10.28.16 | 1:56 pm

What Tim Cook said about putting touch screens on laptops in 2013

At an Apple press event in 2013, Cook stood in front of a slide of a road sign with a tangle of black road. He was talking about his competitors in the personal computer market, like Microsoft.

"The competition is different . . . they are confused," Cook said. "They chased after netbooks. Now they are trying to make PCs into tablets and tablets into PCs . . . "

Well, the only way to turn a PC into a tablet is by giving it a touch screen. And Apple did just that by adding the Touch Bar to the new MacBook Pros announced yesterday. It could go further and add a full-on touch screen to Macs in the future. Cook continued:

"Who knows what they'll do next."

Microsoft answered that question this week when it got so confused that it introduced a desktop PC (the Surface Studio) with a touch screen display.

10.28.16 | 1:55 pm

Here’s the letter the FBI just sent to Congress, saying it uncovered new evidence in the Clinton email probe

In a bombshell announcement that is sure to shake up the presidential campaign, the FBI said that it will conduct a new investigation of emails from Hillary Clinton's private server. In a letter to members of Congress, FBI Director James Comey said that the bureau had recently "learned of the existence of emails that appear to be pertinent to the investigation" while looking at an "unrelated case." Noting that he had just been briefed on the new evidence on Thursday, he continued: "I agreed that the FBI should take appropriate investigative steps designed to allow investigators to review these emails to determine whether they contain classified information, as well as to assess their importance to our investigation." 

Back in July, Comey came under fire from Republicans after announcing that the FBI had closed its investigation into the matter with no charges, especially because he said that Clinton had been "extremely careless" in her handling of emails. 

As soon as the letter was revealed this afternoon, Republican nominee Donald Trump told a cheering crowd of supporters in New Hampshire that Clinton was "corrupt" and informed them of the development. And after weeks of complaining about a "rigged" system set up to defeat his candidacy, Trump added: "It might be not be as rigged as I thought. I think they're going to right the ship, folks. I think they're going to right this yet."

Here is the letter that Comey sent to Congress today:

10.28.16 | 1:06 pm

Facebook offers advertisers a way to exclude ethnic groups

It's hard to say exactly how marketers might use the feature, but according to ProPublica, Facebook offers them a way to exclude serving ads to people in specific "ethnic affinities."

If this tool is used to discriminate against people seeking housing, ProPublica wrote, it would be illegal under federal rules.

Facebook did not immediately respond to a Fast Company request for comment. But the social networking giant told ProPublica, "We take a strong stand against advertisers misusing our platform: Our policies prohibit using our targeting options to discriminate, and they require compliance with the law."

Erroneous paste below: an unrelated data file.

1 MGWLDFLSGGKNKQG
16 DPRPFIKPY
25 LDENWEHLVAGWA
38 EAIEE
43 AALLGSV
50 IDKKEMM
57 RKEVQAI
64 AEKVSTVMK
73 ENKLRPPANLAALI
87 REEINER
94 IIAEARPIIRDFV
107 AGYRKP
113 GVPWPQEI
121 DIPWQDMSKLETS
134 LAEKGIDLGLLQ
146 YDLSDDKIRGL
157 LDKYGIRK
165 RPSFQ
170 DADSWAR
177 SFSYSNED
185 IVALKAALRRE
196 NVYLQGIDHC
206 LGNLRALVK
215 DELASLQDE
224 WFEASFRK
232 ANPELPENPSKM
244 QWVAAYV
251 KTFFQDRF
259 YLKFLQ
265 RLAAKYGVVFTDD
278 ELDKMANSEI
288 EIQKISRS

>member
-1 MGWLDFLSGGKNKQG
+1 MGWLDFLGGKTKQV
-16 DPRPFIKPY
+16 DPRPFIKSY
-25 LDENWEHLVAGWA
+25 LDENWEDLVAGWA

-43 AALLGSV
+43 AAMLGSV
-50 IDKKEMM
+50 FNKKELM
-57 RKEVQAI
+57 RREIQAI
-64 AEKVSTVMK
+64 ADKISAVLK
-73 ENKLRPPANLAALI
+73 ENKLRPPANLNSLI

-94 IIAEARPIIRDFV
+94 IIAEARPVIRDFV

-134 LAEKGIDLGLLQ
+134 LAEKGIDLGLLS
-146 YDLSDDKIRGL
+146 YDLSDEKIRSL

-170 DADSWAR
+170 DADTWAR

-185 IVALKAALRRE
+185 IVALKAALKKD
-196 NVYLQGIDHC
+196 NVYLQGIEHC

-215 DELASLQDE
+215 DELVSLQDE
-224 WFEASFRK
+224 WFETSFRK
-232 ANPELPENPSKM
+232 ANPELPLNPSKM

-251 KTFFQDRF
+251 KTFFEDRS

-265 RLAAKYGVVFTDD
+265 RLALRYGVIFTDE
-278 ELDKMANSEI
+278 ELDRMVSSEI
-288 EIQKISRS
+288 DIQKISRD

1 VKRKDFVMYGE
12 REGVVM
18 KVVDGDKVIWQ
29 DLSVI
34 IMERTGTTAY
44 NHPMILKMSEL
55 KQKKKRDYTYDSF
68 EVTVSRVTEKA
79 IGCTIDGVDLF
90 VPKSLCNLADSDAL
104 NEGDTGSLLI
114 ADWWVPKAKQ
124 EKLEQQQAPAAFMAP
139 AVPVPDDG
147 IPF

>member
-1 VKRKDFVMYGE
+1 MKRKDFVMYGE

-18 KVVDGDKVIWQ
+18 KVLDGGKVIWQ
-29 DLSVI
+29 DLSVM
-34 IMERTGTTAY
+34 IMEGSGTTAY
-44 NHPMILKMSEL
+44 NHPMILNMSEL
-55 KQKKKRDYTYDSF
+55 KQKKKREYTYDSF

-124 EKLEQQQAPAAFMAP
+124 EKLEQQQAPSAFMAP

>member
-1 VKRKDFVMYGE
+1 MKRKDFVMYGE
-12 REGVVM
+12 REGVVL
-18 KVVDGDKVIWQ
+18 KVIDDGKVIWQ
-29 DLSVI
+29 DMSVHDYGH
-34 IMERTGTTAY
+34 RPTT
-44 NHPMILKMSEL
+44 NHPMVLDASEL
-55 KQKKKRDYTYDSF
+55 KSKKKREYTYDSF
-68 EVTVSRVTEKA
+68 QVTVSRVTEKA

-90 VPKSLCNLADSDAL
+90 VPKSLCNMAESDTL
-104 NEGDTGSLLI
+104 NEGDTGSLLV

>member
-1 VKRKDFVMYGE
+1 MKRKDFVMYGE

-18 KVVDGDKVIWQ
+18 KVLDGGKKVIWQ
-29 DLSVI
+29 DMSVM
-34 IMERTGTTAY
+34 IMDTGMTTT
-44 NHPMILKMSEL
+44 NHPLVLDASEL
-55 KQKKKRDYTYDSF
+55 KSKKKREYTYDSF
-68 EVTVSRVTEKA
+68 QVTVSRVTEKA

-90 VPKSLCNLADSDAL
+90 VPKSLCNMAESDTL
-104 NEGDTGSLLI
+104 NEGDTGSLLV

10.28.16 | 1:01 pm

That $999 kit that makes your car semi-autonomous isn’t happening

George Hotz, the first person to ever jailbreak the iPhone, promised last month that his self-driving car company,, would by the end of the year release a product that adds semi-autonomous capabilities to Honda Civics and some Acura cars.

Today, he ditched that plan after the National Highway Traffic Safety Administration (NHTSA) sent a letter expressing concern over the safety of the product. Hotz announced the news on Twitter using the account:

10.28.16 | 12:53 pm

Amazon finally brings Prime to China

In its continued attempt to dominate the globe, Amazon has launched its Prime service in China, reports Bloomberg. This means Chinese Prime subscribers will be able to get free shipping on both domestic and overseas goods (for overseas, the transaction has to exceed 200 yuan—around $29—to be eligible).

Amazon has been looking toward non-U.S. markets to expand its footprint. Other countries offering Prime include India and the UK. China, however, may prove a difficult market to conquer with the e-commerce space already heavily saturated with heavy-hitters like Alibaba and Wal-Mart. 

10.28.16 | 12:20 pm

Hackers don’t need a gun to take down your drone

There's been plenty of discussion about whether irresponsible drone pilots pose a risk to airplanes or first responders. But what if the flying cameras start to fall out of the sky because of ones and zeros?

Researchers have shown it's possible for hackers to take control of a drone and even make it fall out of the sky, Ars Technica reports. And as Recode notes, different researchers recently showed that it's possible to remotely take over control of a number of different off-the-shelf drones.

So while we're unlikely to see hackers hijacking the flying devices any time soon, it's worth remembering that people upset with drones don't need no stinking gun to knock them out of the sky.

10.28.16 | 12:16 pm

Uber drivers in London are now entitled to workers’ rights

A tribunal in London today decided that Uber drivers are entitled to workers' rights such as paid holidays and the minimum wage.

Uber has argued that its drivers are their own employers, and that its app merely connects them to work—a setup that excludes the company from following laws such as those establishing a minimum wage that apply only to employees.

The London case was brought by one current and one former driver, but it exposes Uber to legal action from about 42,000 of its drivers who are based in London. It did not address the question of whether the drivers have been paid the minimum wage, but rather whether they are entitled to it.

Uber plans to appeal the decision.